Two great Absa Currie Cup semi finals were staged in front of around 70 000 odd rugby fans on the weekend, and the front pages of papers are carrying sport instead of crime on their front pages. Yes please! To talk about the fantastic rugby we saw on the weekend and debate the final in two weeks time? Of course not …
A few so called sporting experts chose to skip the semi finals, and rather gather at a national sports indaba in Durban in order to find ways to derail the Springbok train. Not to worry about the single lucky medal that we won in Beijing, not to worry about Bafana slipping to 85th in the world and missing out on the Nations Cup, not to worry about the Proteas being whitewashed by the Poms recently. No, let’s find a way to attack the single national team to win a World Cup, rather!
Their findings - the Springbok, that so called divisive rugby emblem, must go before next month's tour to England, Scotland and Wales. And from February, all national and provincial rugby teams will have to field at least eight black players.
Throw in the fact that Luke Watson is alleged to have said the following: “I wanted to vomit on the Springbok jersey” and “Afrikaners like Francois Pienaar organise white elitist events like the Varsity Cup” at an Ubumbo function at UCT last weekend (I use the word “alleged” given that Watson now seems intent on using lawyers to attack the people who reported what he said, rather than the actual words said), and you have a seriously spicy weekend.
One that really, really gets my goat! A white person who has anything negative to say about the government or the way they try and implement transformation is labeled a racist, of course. It’s the only card they have to play. So below, comments from a common racist who could not possibly want what is best for South Africa …
The Bok emblem. I want it to stay. Not only does it have great commercial value (and lets face it, the government does not finance sport – just ask the Olympic team, so we need sponsors money), but I also see it as an emblem that paid it’s dues during isolation and now represents a unifying success story – the national rugby side who have won two world cups. But it seems the issue will never go away until it goes away. The ANC in Polokwane adopted a resolution echoing the need for a single emblem for national teams – that being the Protea. So put a flower on the damn jersey. The New Zealand side carry a silver fern on their jersey, yet are known throughout the world as the “All Blacks”. The “Springboks” will always be the “Springboks” no matter what you put on the jersey. Perhaps let the politicians have their childish little win on the actual emblem?
Eight black players in all national and provincial rugby teams. I do not care what anyone says, but this is just plain racist. It might be disguised as a way to right the wrongs of the past, but it is plain and raw racism. Anyone ever spoken to a player who was put into a side for only race reasons? I have. Did they have a good time? They hated it. Was it good for team morale? There was no team morale. I have said it so many times. Development is about what you do at junior and high school level, not at representative level. The best side must be picked. Success must be the determining factor, not demographics. If today’s side is made up of primarily big white Afrikaans people, so be it. Like school rugby, it will progress in natural cycles. No one school dominates schoolboy rugby forever (well, apart from Grey in Bloemfontein!). In two years time, the Bok team could be made up of medium sized coloured Afrikaans people from Paarl, and then later giant black Zulu speaking people from Kwazulu-Natal. Who cares where they come from and what the hell they look like? Are they the best side we can put on the field?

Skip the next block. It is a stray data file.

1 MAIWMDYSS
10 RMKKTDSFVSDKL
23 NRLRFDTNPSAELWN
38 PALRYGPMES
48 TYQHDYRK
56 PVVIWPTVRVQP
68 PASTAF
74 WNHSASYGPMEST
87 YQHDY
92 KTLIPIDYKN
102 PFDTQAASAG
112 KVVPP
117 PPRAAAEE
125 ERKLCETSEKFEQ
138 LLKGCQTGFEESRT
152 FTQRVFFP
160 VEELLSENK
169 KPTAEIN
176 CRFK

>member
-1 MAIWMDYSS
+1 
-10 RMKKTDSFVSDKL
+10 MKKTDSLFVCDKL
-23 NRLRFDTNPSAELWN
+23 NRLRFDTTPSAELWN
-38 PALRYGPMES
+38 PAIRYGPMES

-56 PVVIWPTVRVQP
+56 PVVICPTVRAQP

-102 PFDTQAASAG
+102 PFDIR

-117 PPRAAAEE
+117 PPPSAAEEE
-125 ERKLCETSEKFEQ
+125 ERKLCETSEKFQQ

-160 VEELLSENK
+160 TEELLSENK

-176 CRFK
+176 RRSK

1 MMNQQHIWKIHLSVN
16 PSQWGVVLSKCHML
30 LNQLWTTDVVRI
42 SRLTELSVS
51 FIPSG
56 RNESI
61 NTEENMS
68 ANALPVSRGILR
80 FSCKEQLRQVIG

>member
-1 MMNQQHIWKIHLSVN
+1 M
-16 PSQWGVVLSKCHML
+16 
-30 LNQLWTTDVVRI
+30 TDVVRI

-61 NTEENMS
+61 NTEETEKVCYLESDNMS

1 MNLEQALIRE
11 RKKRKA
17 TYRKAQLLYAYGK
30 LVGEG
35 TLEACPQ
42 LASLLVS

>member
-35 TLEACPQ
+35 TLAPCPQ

Luke Watson. Well, if the literally thousands of comments on Sport24 yesterday calling him “Puke Watson”, are anything to go by, he must be the most hated man in South Africa at the moment. And deservedly so, in my book. Sure he does not select himself, but if once selected, you are not willing to be part of that team on every level, and that means sticking to an agreed upon team code, then rather do not accept the selection. He is a selfish player on the field (to my mind the fundamental reason WP did not get a bonus point against Boland a few weeks ago), and seemingly a selfish person off it. All of Cobus Grobbelaar, Wikus van Heerden, Heinrich Brussouw and Jacques Botes (who were the fetchers for the respective sides in the semi finals) deserved selection ahead of him this year, so let’s just move on and select the best side available, which at the moment, surely cannot include Luke Watson.
Are we turning into the next New Zealand, who suffer a serious “Tall Poppy syndrome” where people who succeed are knocked rather than encouraged? Yes the tall trees catch the most wind, but does it always have to be a negative wind? With serious issues like education, crime rate, and the inflation rate seemingly in a free fall, sport is the last political football that the likes of Buthana Khompela and Makhenkesi Stofile get to kick around. And given that the likes of those two have managed to send almost every other sport into decline, it seems that they will only be successful when they see the same thing happen to rugby.
Sport could be a lifeline for this country, but only if our teams are successful. Anyone seen the crowds at a Bafana game recently? Demographically perfect in the eyes of the politicians, but achievement challenged in the eyes of the fans. Wake up – it is success that is the unifier, not politically correct logos and demographically correct teams who come second.
- Tank is a former WP tighthead prop and now Sport24 editor and the author of the blog, Front Row Grunt.
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